One would not expect a saloon in one of the most booming ports in all of Trean to be dark and gloomy. But the city was not the beautiful gem that travelers came far and wide to see. Sitting with his back to the wall in a shaded corner, his ranger pack sitting on the table before alongside his belt, he sipped from the grime filled glass of fire whiskey. Downing the glass and looking to the man next to him he shook his head. The nobleman sat in his seat, though barely, attempting to keep his crisp white robes off of the dirt, wet wood. His face was clean shaven and his hair was free of knots and curls, he had a pristine look about him, like that of a man who thinks himself a God. Leaning forward, his balance a little shaky from his distaste of the seat he sat on, the Noble spoke with a voice of that of a man who felt himself greater than his companion, “Her majesty sends her regards, signore William.”
“Why in the hell would the old nutter send me ‘er regards? She ain’t no woman of fancy, is she now? Is the ol’ nut off ‘er rocker again?” William asked as he set his glass on the table. His Vronti accent was the mix of a broad cockney dialect of the Nero English and the more elegant Vronti way of speaking which seemed to squeeze the words together, speeding up the person’s speech and letting the pronunciation flow from the lips instead of the back of the mouth. He looked around the bar, uncaring of the Nobleman who sat next to him.
“It’s more of a… Regal matter. She wants to extend the greeting to the Caesar family, you’re people are very well cared for by the Monarch,” he replied. William nodded as he slowly stood, strapping his belt on and taking his pack in his right hand, leading the man out of the pub. The streets were dirty in the midday with mud and garbage creating a cesspool of disgusting sludge that his leather boots allowed him to wade through easily. His cloak, which hung to his mid calves, fluttered on the breeze while he spoke, “She’s a bi’ o’er respec’ive in my opinion, I can’ imagine why she’d wan’ to spea’ to a Caesar, we aren’ the best Vronti role mo’els.”
“That may be true,” the man nodded, “but that doesn’t change that her Majesty wishes to extend her regards. She also wished for me,” he continued as he extracted a folded piece of parchment that bore the Queen’s seal, “to give you this.”
Grasping the parchment the man opened it as a small bird fluttered to his right shoulder, wrapping its dulled claws over his cloaked perch, keeping its head moving at a curious rate. Smiling, William read the page, scanning the scrawl of the Queen, it was written in the Vronti language: სახელით მონარქი დიდი ერი ვარ შეკვეთით თქვენ წევრად დიდებულები საბჭოს დედოფლის სასამართლოს მოხსენება ქალაქი ბრძანებით გათვალისწინებული ჯარიმა სიკვდილის.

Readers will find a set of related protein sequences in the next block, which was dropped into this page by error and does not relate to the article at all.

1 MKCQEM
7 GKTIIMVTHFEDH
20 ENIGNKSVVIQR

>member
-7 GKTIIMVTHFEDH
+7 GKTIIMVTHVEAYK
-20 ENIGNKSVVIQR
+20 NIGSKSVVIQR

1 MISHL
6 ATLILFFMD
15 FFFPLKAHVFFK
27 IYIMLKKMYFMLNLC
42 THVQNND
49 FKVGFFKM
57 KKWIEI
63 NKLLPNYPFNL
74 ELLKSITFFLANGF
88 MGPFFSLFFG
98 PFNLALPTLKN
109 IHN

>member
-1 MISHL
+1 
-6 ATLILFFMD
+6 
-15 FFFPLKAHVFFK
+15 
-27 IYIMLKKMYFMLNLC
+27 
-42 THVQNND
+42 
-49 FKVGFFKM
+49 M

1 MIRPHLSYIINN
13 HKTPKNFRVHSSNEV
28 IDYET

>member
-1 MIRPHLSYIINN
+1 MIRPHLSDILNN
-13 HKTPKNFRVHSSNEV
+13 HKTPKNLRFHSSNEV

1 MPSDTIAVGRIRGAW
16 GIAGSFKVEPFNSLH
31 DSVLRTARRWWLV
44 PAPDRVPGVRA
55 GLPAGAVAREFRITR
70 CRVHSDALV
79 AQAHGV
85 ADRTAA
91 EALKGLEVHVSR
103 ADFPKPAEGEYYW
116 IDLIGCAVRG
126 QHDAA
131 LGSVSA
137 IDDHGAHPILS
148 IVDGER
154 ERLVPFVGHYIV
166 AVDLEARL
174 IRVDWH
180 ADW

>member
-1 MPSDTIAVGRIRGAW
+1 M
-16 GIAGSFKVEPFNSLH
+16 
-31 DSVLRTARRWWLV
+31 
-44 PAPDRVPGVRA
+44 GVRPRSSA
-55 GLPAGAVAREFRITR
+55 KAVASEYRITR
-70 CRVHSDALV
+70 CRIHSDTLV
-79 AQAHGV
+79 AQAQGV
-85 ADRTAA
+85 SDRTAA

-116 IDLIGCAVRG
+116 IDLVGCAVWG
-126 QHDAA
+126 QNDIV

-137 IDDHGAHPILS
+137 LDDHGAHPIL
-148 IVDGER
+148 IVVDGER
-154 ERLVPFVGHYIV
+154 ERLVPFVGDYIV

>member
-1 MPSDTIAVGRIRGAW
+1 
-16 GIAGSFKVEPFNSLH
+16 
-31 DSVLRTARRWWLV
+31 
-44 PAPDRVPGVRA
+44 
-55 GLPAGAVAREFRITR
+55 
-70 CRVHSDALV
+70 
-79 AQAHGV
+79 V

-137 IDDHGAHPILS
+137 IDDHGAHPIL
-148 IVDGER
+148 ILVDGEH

Looking up from the parchment he laughed, crumpling it in his hands, “On behalf of the Monarch of the Great Nation of Vronti, I, the Golden Woman of Stormhold, am ordering you as a member of the Noblemen Council of the Queen's Court to report to City of the Order, Heliopolis, under penalty of Death,” he recited as he tossed the letter into the puddles of feces in the streets. His family had always held extreme power in the Monarch, so much so that the old generation Royal Seal held the Caesar family coat of arms. But the new Queen had always been quite repressive of the Caesar name. Looking at the man he sighed heavily, placing his hand on the Nobleman’s shoulder, “I presume I have no choice. I’ll book the next boat to the Port of Winds.”
“That is already done,” another piece of parchment was pressed into his hands, “and there is a horse waiting for you when you get there. They’ll need you in Heliopolis, William. And the Queen also asked me to inform you that she wants you to write her back. I assume your bird here is a message carrier?”
Nodding, William pulled a small piece of bread from his bag and held it up. Iris snapped it from his fingers as he placed the parchment into his bag, “The fastest bird in the sky.”
“For your sake… I hope so.”
Port of Winds, Vronti
Stepping down from the gangway onto the stone docks, the steel soles of his leather boots clapped down as he looked around, gripping his bow. Behind him three armed merchants passed, carrying a large wooden box and laughed as they passed, “Not in Port-Town anymore…” they poked as he strolled down the dock to a small wooden cart where a dock hand stood, scribbling the names of men and women entering the country through the Port. Pulling out a hand full of the sterling silver coins of the Vronti Monarch, he nodded to the man and muttered his name before finding the stable at the edge of the City. It rested at the crest of a cliff on the side of the road that lead deeper in land toward Stormhold, and even farther to the North of his home, Heliopolis.
Climbing into the saddle of a jet black horse, he grasped the reins and tossed a small pouch of silver into the hands of a man who had helped him ready the steed. Nodding to him he lifted his right arm where his Falcon sat, a small roll of parchment in the steel clasp on her feet, “Iris, go!” he shouted and she was gone in a flash. Looking to the man he nodded in respect before kicking the horse forward, uttering a loud guttural command as the black shadow lurched forward. Throwing itself onto the cobblestone road and galloping north, William held the reins tightly with his left hand, his bow in the right, while bouncing up and down in the saddle. The trip north to the Villa di Caesar was a twelve hour ride, and he knew it would take the full amount of the time.
Lifting the small shemagh of black silk from his clothes over his lower face to block the wind from biting his skin as he looked to the setting sun, his mind drifted. With a new day came a new adventure. But was it worth it?